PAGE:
Fay Sampson

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Adult Fiction

New Series. The Aidan Mysteries. (Lion Fiction)

**Out now . Death on Lindisfarne.**

Aidan makes a painful journey, bringing young Melangell to Lindisfarne, where he last came with her mother. Lucy, leading a course on Northumbrian saints, has her own frightening memories of the past. They are thrown together as they search for the killer among Lucy's group.

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**Christian Resources Together "Fiction Book of the Year"**

The Hunted Hare

The peace of a remote Welsh pilgrimage site is shattered by a violent murder. Can Aidan and Jenny find the killer as they face the imminence of Jenny's death?

"Don't miss this fantastic mystery novel." eden.co.uk.

*Read reviews from the blog tour of The Hunted Hare (Monarch). First of the Aidan mysteries. 

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The Suzie Fewing Series. (Severn House)

**Out now. The Overlooker**

A trip to Lancashire, to research Nick's ancestors in the cotton mills, puts the Fewings in unexpected danger.

 

Father Unknown. While Suzie and her American friend investigate an illegitimate baby from the past, a pregnant teenager goes missing. Can they find her before worse happens to her?

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In the Blood (Severn House). A family history investigation brings the violence of the past dangerously close to Suzie's teenage son today. .

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A Malignant House   (Severn House). Suzie gets the run of the document chest in a stately home, but discovers that violent conflicts are not confined to the 17th century Civil War.

British Crime Club Pick, Poisoned Pen Booknews..

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Those in Peril (Severn House). The Fewings investigate Nick's heroic lifeboatman ancestor. But they also turn up darker stories. There are disturbing links with crime today in coastal waters. Curiosity leads to Millie and her cousin going missing.

"Brisk pace, tense climax, and distinctive characters." Publishers Weekly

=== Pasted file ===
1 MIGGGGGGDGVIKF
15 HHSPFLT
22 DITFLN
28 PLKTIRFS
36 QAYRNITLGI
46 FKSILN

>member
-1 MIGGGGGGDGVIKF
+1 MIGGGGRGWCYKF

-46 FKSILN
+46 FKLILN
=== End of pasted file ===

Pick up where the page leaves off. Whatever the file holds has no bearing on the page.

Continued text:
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Morgan le Fay series. Revised editions from Cosmos Books of the novels originally published as Daughter of Tintagel.

 Read this interview: http://www.lib.rochester.edu/camelot/intrvws/sampson.htm .

              

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Wise Woman's Telling 
Nun's Telling
Blacksmith's Telling    
Taliesin's Telling       
Herself          

Fairy healer or wicked witch? The story of Morgan le Fay and King Arthur as you've never heard it before.

  Gripping… unputdownable
  Evening Herald
  Poetic and magical
  Million

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The Land of Angels 

(Robert Hale)

Augustine of Canterbury comes to pagan Kent and meets the feisty Queen Bertha. It is a dangerous partnership for both of them.

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The novel is elegantly written in literary prose, with lyrical descriptions of landscape and religious rites, set in a fascinating and neglected period of British history. Carla Nayland Historical Fiction.

She writes with great vividness about her subject, which ensures a constantly engaging story. Historical Novels Review.

 

    The Island Pilgrimage

    (Robert Hale - 0-7090-7660-6)

On the holy island of Hy, where the barrier between  the spiritual and physical is thin, Margaret and Brian cross one threshold too many.

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The Silent Fort   
(Robert Hale - 0 7090 7455 7)
The Roman army is advancing on Devon. Should the Celts collaborate or resist? Melwas demands the weapons of a warrior, though he is still too young. Cairenn is on the brink of marriage when the chief's son, Aidan the Red Fox, disappears. Brother and sister plunge into danger, as male and female druids compete for the soul of the tribe.

 

He was the first Roman they had ever seen, and he was dead...

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'Reflections'. Mermaid story in the fantasy anthology Strange Pleasures

(ed. John Grant & Dave Hutchinson. Prime - ISBN: 1-894815-08-4)

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coverpic - The Flight of the Sparrow The Flight of the Sparrow
( Robert Hale - ISBN: 0-7090-6402-0)
The story of the Edwin, who rose from a hunted exile to become the great king of Anglo-Saxon Northumbria, and his bitter feud with his Celtic foster-brother Cadwallon of Gwynedd. Edwin is torn between his loyalty to the old Saxon gods, the Roman Church of his young queen, and the Celtic Christianity he knew in Wales. As the storm-clouds gather, his niece Hild, who became Abbess of Whitby, is growing up at his court.

Fay Sampson's writing is beautiful, powerful, entrenching the reader in Dark Age Britain.